The Mysterious Big Stone Beach, Delaware, Located on the Delaware Bay
Big Stone Beach's name would lead us to believe there must be large rock formations on the beach like on the West Coast of the United States. The coastal zone along the Delaware Bay, however, does not have any steep rock formations. Rather, it is made up of low lying marshes that often lead to sandy beaches. My curiosity piqued, I set out to take photos of this beach and its unique rock structures.
As I drove along Big Stone Beach Road, I passed through two and a half miles of beautiful forests and low marshlands inhabited by a variety of songbirds and shorebirds. A half mile from the beach, the freshwater marshes lapped lazily at the grassy edges of the road, and in the distance, I could see a tall black structure that reminded me of a fire watch tower. A few cottages lined the bay, but I didn't see any inhabitants or people on the beach.
Big Stone Beach is a very quiet beach, and in the vicinity of its entrance road, there are no large natural rock formations or manmade structures composed of stone. Could the name have originated from a local Native American word describing the sizes of stones on the beach or the size of the beach itself?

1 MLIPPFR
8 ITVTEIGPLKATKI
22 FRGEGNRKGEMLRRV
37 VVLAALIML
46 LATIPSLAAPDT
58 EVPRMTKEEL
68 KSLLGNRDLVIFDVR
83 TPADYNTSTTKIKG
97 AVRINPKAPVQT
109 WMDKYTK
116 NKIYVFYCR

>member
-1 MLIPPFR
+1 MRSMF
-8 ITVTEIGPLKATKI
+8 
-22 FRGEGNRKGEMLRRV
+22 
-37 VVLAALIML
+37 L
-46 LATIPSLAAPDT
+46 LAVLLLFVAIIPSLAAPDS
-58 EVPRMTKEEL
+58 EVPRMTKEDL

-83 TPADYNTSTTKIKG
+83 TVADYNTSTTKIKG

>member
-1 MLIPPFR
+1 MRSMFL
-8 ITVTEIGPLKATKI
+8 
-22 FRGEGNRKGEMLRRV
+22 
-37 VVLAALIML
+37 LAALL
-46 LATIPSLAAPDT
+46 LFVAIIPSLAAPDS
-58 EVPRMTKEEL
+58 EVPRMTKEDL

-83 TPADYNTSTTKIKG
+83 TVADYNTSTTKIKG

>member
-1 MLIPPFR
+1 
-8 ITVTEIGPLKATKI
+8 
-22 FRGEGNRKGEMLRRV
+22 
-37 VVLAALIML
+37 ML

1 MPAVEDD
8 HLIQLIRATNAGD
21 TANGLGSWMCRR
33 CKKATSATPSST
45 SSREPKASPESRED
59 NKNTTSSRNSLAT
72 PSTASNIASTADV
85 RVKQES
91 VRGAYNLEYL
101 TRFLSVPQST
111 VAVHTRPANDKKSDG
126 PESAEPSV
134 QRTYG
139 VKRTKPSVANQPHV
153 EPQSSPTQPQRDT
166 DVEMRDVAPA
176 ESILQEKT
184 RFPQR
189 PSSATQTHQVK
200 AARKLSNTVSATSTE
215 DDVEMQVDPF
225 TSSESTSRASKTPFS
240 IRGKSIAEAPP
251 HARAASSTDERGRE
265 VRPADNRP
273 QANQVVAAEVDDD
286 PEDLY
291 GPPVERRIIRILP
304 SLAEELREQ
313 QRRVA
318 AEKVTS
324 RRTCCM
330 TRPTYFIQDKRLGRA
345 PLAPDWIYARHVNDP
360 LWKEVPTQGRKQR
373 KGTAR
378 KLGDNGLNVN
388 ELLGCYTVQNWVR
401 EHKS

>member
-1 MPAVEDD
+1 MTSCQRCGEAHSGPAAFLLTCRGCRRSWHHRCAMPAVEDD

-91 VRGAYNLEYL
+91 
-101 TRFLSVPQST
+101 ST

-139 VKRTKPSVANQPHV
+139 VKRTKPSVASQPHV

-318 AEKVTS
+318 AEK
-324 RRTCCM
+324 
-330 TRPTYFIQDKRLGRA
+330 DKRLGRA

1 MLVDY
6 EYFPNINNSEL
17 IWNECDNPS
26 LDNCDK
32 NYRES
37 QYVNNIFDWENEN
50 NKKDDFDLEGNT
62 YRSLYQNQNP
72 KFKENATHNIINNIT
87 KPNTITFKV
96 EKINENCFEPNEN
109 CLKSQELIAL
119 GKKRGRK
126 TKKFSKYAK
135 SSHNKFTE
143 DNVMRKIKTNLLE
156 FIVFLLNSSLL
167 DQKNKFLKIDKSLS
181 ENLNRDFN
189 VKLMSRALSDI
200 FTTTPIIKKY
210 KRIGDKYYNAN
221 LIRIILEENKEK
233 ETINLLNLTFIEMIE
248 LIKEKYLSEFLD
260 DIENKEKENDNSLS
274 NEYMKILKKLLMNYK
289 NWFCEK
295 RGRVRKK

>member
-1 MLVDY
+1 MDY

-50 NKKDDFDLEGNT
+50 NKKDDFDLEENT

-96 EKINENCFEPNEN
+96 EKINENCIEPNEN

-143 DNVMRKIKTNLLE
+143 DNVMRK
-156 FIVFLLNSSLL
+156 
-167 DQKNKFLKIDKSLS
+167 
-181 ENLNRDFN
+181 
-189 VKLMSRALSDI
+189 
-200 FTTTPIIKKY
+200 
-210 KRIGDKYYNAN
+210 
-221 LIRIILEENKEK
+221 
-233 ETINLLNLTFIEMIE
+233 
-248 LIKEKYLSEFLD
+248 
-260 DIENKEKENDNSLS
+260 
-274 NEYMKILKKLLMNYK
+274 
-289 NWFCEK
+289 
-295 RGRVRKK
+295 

The military history of the beach and the black tower dates back to the end of WWI when a commissioned fort, Fort Saulsbury, was built to protect the eastern shore. During WWII, the United States used the fort to house prisoners of war and the staff who guarded them. Was the name of the beach related to a military maneuver?
The Big Stone Beach area is environmentally protected because of Ted Harvey's foresight. Ted Harvey acquired 2700 acres along Big Stone Beach as part of the Ted Harvey Wildlife Area, giving the organization control over land that had been planned to be appropriated by oil companies for major building projects. Today, the conservation district is one of the premier East Coast wildlife refuges.
Directions to Big Stone Beach: North of Milford, Delaware, on Route 1, turn right (NE) at Thompsonville Road and go 3.5 miles. Turn right (E) onto Scotts Corner Road, arriving at Scott's Corners in 1.1 miles. Take a left (NE) onto Big Stone Beach Road. The road reaches the bayshore in another 2.6 miles after traveling through forests and marshes inhabited by songbirds and shorebirds.